AMD, ARM, Imagination Technologies, MediaTek, and Texas Instruments on Tuesday announced the formation of the Heterogeneous System Architecture (HSA) Foundation, a new non-profit consortium that seeks to "define and promote an open, standards-based approach to heterogeneous computing that will provide a common hardware specification and broad support ecosystem."

In other words the goal is to create a single architecture that can work across platforms and make programming easier for software developers, while taking advantage of both CPU and GPU computing. Initially the founding members, all of which develop various SoC products, plan to ensure that all of their forthcoming chips support open standards such as OpenCL, Renderscript Compute and Direct Compute.

"One year ago, AMD boldly announced a roadmap for making HSA a reality, starting with combining the CPU and GPU as a unified processing engine to create an architecture that would greatly simplify the programming of heterogeneous platforms. Today, we are continuing our heterogeneous computing leadership and dedication to driving broad industry adoption by making the HSA architecture an open standard," said Manju Hegde, corporate VP of heterogeneous applications and developer solutions for AMD.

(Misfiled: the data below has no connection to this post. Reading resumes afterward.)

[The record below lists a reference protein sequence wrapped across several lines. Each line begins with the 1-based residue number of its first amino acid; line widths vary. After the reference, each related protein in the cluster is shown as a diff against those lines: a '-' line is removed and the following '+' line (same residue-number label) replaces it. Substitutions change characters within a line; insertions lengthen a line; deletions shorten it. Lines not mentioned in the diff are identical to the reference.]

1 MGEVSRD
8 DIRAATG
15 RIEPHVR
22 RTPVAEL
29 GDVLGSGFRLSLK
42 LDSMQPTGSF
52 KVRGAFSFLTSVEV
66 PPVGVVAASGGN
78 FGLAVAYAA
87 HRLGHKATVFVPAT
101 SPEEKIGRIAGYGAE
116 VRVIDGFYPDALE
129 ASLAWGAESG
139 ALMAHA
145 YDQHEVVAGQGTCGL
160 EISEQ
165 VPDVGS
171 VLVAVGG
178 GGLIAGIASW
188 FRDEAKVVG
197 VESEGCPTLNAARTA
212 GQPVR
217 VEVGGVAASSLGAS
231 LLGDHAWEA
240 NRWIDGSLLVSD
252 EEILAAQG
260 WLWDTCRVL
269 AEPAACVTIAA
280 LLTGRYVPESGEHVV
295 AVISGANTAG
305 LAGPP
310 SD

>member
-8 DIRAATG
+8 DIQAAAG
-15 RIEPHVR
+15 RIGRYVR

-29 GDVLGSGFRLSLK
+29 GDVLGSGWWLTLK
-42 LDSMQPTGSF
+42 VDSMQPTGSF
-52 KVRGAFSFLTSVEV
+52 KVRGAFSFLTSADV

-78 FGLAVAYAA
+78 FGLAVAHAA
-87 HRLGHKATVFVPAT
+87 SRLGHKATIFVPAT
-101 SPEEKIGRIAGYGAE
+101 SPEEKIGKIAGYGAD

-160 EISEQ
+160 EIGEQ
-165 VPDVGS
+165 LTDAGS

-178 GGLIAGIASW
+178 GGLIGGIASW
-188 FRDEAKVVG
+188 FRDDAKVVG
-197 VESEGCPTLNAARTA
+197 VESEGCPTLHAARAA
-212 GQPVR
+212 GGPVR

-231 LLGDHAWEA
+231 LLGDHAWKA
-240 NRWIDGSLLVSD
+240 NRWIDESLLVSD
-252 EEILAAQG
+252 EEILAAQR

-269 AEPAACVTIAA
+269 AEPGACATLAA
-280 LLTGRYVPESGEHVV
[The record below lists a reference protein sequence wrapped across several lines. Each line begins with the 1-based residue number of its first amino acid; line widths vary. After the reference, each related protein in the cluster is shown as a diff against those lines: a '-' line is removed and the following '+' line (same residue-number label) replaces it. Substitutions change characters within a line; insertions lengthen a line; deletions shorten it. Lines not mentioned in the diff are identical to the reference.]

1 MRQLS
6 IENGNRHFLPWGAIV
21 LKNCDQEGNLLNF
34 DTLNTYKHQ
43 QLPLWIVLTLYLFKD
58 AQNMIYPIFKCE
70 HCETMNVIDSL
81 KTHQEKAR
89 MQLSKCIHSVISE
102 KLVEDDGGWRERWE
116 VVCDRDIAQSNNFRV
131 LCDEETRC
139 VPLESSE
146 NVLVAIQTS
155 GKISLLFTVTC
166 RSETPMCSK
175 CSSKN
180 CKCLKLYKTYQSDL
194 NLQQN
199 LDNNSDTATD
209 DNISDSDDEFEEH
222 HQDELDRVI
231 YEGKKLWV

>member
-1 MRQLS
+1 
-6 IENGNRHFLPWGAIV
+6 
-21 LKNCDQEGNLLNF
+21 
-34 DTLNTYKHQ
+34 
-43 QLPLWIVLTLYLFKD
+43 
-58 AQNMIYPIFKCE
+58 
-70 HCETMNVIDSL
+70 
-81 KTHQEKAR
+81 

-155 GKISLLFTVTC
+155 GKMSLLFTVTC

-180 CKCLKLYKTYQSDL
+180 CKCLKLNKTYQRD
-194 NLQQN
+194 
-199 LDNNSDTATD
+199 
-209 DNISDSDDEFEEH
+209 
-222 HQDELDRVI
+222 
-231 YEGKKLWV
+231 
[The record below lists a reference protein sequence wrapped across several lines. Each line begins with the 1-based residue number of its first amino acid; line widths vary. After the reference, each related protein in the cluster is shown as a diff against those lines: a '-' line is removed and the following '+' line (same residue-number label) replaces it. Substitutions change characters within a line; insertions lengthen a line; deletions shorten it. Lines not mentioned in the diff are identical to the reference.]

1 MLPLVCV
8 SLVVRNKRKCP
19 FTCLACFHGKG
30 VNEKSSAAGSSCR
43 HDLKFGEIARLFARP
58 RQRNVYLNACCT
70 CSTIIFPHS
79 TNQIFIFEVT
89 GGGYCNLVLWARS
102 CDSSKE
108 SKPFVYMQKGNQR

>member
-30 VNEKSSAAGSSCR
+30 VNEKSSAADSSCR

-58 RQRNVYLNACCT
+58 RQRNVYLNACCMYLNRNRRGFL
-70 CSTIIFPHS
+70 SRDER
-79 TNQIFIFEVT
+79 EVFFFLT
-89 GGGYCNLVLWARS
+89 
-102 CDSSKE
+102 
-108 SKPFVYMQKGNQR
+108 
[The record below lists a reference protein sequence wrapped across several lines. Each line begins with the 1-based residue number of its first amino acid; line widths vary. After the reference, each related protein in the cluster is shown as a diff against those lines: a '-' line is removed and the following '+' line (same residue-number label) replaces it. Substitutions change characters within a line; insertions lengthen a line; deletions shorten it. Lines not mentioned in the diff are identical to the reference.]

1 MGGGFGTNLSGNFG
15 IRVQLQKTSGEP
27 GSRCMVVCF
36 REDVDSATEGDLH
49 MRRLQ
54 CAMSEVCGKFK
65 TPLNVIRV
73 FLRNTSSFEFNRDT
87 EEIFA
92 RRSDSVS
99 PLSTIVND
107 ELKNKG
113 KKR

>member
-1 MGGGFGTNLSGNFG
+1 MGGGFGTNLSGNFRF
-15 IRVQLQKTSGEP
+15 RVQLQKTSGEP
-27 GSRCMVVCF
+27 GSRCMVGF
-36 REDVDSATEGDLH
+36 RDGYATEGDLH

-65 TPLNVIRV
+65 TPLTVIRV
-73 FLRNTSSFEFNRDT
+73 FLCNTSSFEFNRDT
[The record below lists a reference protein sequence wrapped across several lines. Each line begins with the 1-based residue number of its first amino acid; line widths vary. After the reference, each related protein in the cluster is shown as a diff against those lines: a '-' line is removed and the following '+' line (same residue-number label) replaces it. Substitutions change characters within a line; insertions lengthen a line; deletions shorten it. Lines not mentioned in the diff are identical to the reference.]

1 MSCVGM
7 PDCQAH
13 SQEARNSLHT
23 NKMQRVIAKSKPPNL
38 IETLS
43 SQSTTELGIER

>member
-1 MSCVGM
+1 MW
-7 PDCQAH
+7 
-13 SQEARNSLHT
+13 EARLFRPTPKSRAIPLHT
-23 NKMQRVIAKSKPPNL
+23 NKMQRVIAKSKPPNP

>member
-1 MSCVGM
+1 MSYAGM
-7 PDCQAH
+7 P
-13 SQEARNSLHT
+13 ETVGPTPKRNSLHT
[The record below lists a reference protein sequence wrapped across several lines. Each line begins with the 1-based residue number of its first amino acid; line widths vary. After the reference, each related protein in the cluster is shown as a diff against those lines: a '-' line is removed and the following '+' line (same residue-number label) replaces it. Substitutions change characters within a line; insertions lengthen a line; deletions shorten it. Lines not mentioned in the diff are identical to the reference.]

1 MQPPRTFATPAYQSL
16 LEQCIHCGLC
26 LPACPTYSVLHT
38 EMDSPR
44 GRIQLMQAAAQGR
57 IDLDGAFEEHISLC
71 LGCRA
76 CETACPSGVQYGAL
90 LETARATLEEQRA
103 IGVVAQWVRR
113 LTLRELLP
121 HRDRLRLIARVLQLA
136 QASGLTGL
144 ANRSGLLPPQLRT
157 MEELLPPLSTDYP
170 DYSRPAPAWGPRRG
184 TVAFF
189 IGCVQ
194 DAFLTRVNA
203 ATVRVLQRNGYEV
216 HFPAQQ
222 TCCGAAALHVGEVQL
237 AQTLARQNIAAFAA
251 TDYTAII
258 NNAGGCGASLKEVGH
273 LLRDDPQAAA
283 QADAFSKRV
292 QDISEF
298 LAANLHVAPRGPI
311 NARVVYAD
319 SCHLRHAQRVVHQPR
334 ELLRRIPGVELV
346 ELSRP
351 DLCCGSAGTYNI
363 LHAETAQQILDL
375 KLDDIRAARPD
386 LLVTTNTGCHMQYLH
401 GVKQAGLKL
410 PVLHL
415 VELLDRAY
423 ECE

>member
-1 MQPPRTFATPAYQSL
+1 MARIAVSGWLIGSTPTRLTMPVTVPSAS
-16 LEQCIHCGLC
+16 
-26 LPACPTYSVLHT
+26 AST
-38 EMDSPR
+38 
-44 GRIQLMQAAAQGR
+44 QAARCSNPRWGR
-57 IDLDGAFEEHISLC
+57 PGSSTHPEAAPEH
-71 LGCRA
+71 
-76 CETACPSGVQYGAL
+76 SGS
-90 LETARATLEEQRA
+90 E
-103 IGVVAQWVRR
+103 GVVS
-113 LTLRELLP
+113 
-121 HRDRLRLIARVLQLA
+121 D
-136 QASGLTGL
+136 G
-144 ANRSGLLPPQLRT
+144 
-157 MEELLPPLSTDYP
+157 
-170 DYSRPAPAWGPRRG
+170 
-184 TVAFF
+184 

Ultimately the success of the HSA Foundation will depend on the group's ability to gain support from all key industry players --- including operating systems developers, application programmers, and device OEMs. If that's the case this could lead to better software performance and power consumption across notebooks, smartphones, and tablets regardless of the computing platform they're based on.

In related news, just one day after presenting the HSA Foundation to the world, AMD has announced that it has signed a deal to license ARM's Cortex-A5 chip architecture. Such a move has been rumored for a while but the deal is not as encompassing as previously speculated --- at least not yet.

AMD says it remains committed to the x86 architecture and merely plans to combine it with ARM's TrustZone technology to add better security features in its next generation of business-focused laptops and tablets. The company will not build entire processors based on the ARM architecture.